what if: you could trace your surname back to the first person who bore it?

Geneaology is always fascinating, in a narcisstic way.

Sites like ancestry.com tap into that urge to find out who you really are.

And the thing that’s really valuable for geneaologists – the thing that ties families together in historical records – is data about surnames, usually passed patrilineally from father to son, and so on.

A new study from the UK hopes now shed some light on the origins of all 150,000 surnames in use in Britain today.

Apparently most surnames, at least those of European origin, go back about 1000 years. (Before that, there was no need. You lived in a village small enough to get by with first names only.)

It occurred to me, reading this, that it’d be awesome to find out who the first person known by your surname was.

Who were they, and why was it that some particular characteristic, like height (Little), job (Goldsmith) or nationality (French) got picked out as their personal denominator?

I’d love to find the first ever Frenkel.

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2 thoughts on “what if: you could trace your surname back to the first person who bore it?

  1. Surnames don’t always go back all that long. For instance, my grandfather changed his name from Silverman to Sinclair in order to sound more British. He figured it would give him an advantage in the London tailoring business. (He was right!) Similarly, I wouldn’t mind betting that his own grandfather changed the family surname to Silverman from whatever it was before because he wanted to sound more Austrian.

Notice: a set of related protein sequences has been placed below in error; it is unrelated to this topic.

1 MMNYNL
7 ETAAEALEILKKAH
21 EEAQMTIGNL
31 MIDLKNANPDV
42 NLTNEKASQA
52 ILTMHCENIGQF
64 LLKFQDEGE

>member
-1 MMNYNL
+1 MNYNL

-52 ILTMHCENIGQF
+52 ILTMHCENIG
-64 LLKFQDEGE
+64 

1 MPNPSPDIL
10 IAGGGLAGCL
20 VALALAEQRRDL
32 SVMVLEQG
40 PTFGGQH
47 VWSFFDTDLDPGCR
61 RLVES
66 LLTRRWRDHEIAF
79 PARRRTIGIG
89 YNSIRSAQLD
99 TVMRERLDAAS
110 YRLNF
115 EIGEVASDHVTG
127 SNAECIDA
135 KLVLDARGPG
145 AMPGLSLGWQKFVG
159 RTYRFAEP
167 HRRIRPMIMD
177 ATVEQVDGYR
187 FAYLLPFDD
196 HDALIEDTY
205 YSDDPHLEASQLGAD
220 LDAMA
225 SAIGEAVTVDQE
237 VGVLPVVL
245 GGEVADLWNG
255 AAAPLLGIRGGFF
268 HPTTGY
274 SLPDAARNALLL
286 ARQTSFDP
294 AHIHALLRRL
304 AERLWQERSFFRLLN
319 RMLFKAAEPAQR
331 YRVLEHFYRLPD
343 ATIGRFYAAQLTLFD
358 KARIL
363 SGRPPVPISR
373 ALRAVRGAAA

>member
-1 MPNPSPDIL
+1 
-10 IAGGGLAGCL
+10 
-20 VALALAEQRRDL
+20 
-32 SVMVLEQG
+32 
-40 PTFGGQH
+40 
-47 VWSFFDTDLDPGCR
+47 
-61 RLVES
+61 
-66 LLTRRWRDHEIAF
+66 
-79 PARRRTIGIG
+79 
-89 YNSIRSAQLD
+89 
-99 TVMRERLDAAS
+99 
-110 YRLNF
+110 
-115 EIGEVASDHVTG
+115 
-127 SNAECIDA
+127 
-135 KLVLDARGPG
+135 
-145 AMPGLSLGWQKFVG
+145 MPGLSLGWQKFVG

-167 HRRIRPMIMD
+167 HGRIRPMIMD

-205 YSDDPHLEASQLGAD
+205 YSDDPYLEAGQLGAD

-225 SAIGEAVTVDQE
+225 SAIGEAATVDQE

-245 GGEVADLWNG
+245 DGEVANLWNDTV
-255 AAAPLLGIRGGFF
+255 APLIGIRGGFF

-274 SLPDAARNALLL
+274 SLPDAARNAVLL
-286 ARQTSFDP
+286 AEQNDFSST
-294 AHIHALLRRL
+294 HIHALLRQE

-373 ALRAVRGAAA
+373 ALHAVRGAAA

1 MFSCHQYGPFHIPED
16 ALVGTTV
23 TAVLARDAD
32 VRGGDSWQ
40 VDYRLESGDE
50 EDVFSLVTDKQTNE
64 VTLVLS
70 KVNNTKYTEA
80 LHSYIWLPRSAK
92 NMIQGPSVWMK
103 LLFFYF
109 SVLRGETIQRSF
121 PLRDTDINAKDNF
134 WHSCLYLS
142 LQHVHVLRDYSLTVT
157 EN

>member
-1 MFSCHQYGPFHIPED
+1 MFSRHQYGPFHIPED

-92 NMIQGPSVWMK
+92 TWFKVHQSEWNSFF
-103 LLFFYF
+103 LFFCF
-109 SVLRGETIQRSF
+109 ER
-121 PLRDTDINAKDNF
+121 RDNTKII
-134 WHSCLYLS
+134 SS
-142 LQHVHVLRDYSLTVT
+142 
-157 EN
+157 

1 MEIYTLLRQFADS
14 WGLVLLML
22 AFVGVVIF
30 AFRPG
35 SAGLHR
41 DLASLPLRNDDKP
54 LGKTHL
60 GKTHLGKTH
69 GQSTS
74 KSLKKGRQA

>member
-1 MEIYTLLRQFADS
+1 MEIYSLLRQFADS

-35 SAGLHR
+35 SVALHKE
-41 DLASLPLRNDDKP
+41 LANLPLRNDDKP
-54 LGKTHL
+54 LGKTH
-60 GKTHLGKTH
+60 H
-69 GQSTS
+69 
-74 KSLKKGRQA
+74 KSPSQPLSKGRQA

If you want something truly unique to you that links you to the past, you can do DNA testing. Check out http://www.23andme.com , owned by the wife of Google creator Sergei Brin. It can find out which continents your ancestors lived on, which celebrity historical figures you share an ancestor with, not to mention check your health. It was awarded Time Magazine’s “Invention of the Year” award for 2008.

  2. Hey, that’s a really good point, yep.

    Surnames are a social thing; genes are a biological thing.

    So the family tree you get with a surname is a social geneaology, marking lines of identification, versus with genes, which just mark inheritance.

    And I suppose the family tree that you get with a surname is also (usually) totally patrilineal.

    23andme, by contrast, provides four different systems of lineage:

    “One, Maternal Ancestry, traces your maternal lineage back through time from you to your mother, her mother, and all the way to the mother of all humans. Paternal Ancestry does the same for your paternal* lineage, tracing from you back to the father of all fathers. A third, Ancestry Painting, tells you where in the world each stretch along each of your 22 autosomal pairs is likely to have come from. The last, Global Similarity, assesses your relatedness to 10 regions that include more than 50 populations worldwide, as measured by the similarity of your DNA to people from those groups.”

    ‘Ancestry painting’ – sounds so poetic!!

    I’d love to hear from anyone who’s used this service…

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